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package POE::Wheel::ListenAccept;
use strict;
use vars qw($VERSION);
$VERSION = '1.299'; # NOTE - Should be #.### (three decimal places)
use Carp qw( croak carp );
use Symbol qw( gensym );
use POSIX qw(:fcntl_h);
use Errno qw(EWOULDBLOCK);
use POE qw( Wheel );
use base qw(POE::Wheel);
sub SELF_HANDLE () { 0 }
sub SELF_EVENT_ACCEPT () { 1 }
sub SELF_EVENT_ERROR () { 2 }
sub SELF_UNIQUE_ID () { 3 }
sub SELF_STATE_ACCEPT () { 4 }
sub CRIMSON_SCOPE_HACK ($) { 0 }
sub new {
my $type = shift;
my %params = @_;
croak "wheels no longer require a kernel reference as their first parameter"
if (@_ && (ref($_[0]) eq 'POE::Kernel'));
croak "$type requires a working Kernel" unless defined $poe_kernel;
croak "Handle required" unless defined $params{Handle};
croak "AcceptEvent required" unless defined $params{AcceptEvent};
my $self = bless [ $params{Handle}, # SELF_HANDLE
delete $params{AcceptEvent}, # SELF_EVENT_ACCEPT
delete $params{ErrorEvent}, # SELF_EVENT_ERROR
&POE::Wheel::allocate_wheel_id(), # SELF_UNIQUE_ID
], $type;
# register private event handlers
$poe_kernel->select($self->[SELF_HANDLE], $self->[SELF_STATE_ACCEPT]);
sub event {
my $self = shift;
push(@_, undef) if (scalar(@_) & 1);
while (@_) {
my ($name, $event) = splice(@_, 0, 2);
if ($name eq 'AcceptEvent') {
if (defined $event) {
$self->[SELF_EVENT_ACCEPT] = $event;
else {
carp "AcceptEvent requires an event name. ignoring undef";
elsif ($name eq 'ErrorEvent') {
$self->[SELF_EVENT_ERROR] = $event;
else {
carp "ignoring unknown ListenAccept parameter '$name'";
sub _define_accept_state {
my $self = shift;
# stupid closure trick
my $event_accept = \$self->[SELF_EVENT_ACCEPT];
my $event_error = \$self->[SELF_EVENT_ERROR];
my $handle = $self->[SELF_HANDLE];
my $unique_id = $self->[SELF_UNIQUE_ID];
# register the select-read handler
( $self->[SELF_STATE_ACCEPT] = ref($self) . "($unique_id) -> select read",
sub {
# prevents SEGV
# subroutine starts here
my ($k, $me, $handle) = @_[KERNEL, SESSION, ARG0];
my $new_socket = gensym;
my $peer = accept($new_socket, $handle);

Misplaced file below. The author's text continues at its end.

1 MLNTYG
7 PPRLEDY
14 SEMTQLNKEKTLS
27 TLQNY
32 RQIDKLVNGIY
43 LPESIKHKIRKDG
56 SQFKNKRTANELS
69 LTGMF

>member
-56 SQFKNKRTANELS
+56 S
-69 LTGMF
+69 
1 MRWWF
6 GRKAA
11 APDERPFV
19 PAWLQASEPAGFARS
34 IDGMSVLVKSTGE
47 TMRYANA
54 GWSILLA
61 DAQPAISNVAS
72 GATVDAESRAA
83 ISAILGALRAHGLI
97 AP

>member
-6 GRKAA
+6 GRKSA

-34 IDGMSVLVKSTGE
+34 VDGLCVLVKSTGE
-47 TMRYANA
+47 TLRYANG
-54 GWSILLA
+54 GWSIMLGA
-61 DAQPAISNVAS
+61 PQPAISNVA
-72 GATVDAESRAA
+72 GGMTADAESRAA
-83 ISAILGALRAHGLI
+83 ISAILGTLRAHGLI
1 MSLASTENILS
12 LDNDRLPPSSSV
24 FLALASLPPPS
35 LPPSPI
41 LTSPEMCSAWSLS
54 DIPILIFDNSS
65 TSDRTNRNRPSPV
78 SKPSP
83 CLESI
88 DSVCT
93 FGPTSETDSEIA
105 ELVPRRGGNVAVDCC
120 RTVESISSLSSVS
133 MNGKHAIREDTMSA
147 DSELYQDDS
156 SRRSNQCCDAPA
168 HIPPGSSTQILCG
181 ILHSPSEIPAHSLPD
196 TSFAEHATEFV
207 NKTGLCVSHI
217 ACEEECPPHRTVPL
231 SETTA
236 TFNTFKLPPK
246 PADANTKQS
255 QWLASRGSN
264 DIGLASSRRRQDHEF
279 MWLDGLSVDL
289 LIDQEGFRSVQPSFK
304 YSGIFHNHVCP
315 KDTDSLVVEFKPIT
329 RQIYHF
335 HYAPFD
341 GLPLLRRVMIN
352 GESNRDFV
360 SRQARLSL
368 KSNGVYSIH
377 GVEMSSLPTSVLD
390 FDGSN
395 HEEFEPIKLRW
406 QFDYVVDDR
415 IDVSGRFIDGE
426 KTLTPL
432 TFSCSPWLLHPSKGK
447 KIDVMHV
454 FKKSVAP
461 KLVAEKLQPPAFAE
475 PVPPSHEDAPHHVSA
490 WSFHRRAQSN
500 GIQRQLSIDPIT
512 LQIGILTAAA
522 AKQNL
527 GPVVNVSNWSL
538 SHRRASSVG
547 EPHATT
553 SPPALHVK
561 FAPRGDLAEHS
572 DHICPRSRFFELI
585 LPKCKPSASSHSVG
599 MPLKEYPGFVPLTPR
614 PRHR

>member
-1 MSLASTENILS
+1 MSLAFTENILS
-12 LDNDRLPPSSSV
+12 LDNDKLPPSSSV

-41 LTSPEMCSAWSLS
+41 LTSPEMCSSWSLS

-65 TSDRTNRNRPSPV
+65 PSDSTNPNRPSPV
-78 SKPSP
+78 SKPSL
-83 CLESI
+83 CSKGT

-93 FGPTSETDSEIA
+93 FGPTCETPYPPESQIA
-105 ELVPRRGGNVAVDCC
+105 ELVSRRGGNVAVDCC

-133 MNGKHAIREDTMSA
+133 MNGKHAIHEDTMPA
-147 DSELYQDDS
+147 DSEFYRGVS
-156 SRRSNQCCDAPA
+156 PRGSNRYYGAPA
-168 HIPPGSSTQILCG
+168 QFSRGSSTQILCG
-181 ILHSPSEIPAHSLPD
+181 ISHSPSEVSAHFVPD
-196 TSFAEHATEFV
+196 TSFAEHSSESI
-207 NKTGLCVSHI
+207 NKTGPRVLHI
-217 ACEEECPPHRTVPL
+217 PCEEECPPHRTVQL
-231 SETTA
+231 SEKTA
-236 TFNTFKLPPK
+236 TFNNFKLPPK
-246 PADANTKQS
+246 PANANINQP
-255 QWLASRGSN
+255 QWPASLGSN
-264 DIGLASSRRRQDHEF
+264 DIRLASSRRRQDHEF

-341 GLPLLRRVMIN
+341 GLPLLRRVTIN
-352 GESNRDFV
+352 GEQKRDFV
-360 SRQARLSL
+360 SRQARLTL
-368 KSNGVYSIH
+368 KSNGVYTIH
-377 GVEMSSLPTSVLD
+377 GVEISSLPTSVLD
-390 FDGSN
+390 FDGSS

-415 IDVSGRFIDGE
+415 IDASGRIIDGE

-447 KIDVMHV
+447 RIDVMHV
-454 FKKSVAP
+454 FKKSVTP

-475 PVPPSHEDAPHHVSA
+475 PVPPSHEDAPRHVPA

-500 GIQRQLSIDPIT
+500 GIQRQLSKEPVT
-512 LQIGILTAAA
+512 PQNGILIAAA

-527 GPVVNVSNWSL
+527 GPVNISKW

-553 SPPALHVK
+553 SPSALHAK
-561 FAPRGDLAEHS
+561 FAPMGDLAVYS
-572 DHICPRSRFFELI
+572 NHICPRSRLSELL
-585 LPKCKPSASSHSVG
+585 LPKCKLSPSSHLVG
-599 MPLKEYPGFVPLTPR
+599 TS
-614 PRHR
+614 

if ($peer) {
$k->call($me, $$event_accept, $new_socket, $peer, $unique_id);
elsif ($! != EWOULDBLOCK) {
$$event_error &&
$k->call($me, $$event_error, 'accept', ($!+0), $!, $unique_id);
my $self = shift;
# remove tentacles from our owner
if ($self->[SELF_STATE_ACCEPT]) {
undef $self->[SELF_STATE_ACCEPT];
sub ID {
return $_[0]->[SELF_UNIQUE_ID];
=head1 NAME
POE::Wheel::ListenAccept - accept connections from regular listening sockets
See L<POE::Wheel::SocketFactory/SYNOPSIS> for a simpler version of
this program.
use warnings;
use strict;
use IO::Socket;
use POE qw(Wheel::ListenAccept Wheel::ReadWrite);
inline_states => {
_start => sub {
# Start the server.
$_[HEAP]{server} = POE::Wheel::ListenAccept->new(
Handle => IO::Socket::INET->new(
LocalPort => 12345,
Listen => 5,
AcceptEvent => "on_client_accept",
ErrorEvent => "on_server_error",
on_client_accept => sub {
# Begin interacting with the client.
my $client_socket = $_[ARG0];
my $io_wheel = POE::Wheel::ReadWrite->new(
Handle => $client_socket,
InputEvent => "on_client_input",
ErrorEvent => "on_client_error",
$_[HEAP]{client}{ $io_wheel->ID() } = $io_wheel;
on_server_error => sub {
# Shut down server.
my ($operation, $errnum, $errstr) = @_[ARG0, ARG1, ARG2];
warn "Server $operation error $errnum: $errstr\n";
delete $_[HEAP]{server};
on_client_input => sub {
# Handle client input.
my ($input, $wheel_id) = @_[ARG0, ARG1];
$input =~ tr[a-zA-Z][n-za-mN-ZA-M]; # ASCII rot13
on_client_error => sub {
# Handle client error, including disconnect.
my $wheel_id = $_[ARG3];
delete $_[HEAP]{client}{$wheel_id};
POE::Wheel::ListenAccept implements non-blocking accept() calls for
plain old listening server sockets. The application provides the
socket, using some normal means such as socket(), IO::Socket::INET, or
IO::Socket::UNIX. POE::Wheel::ListenAccept monitors the listening
socket and emits events whenever a new client has been accepted.
Please see L<POE::Wheel::SocketFactory> if you need non-blocking
connect() or a more featureful listen/accept solution.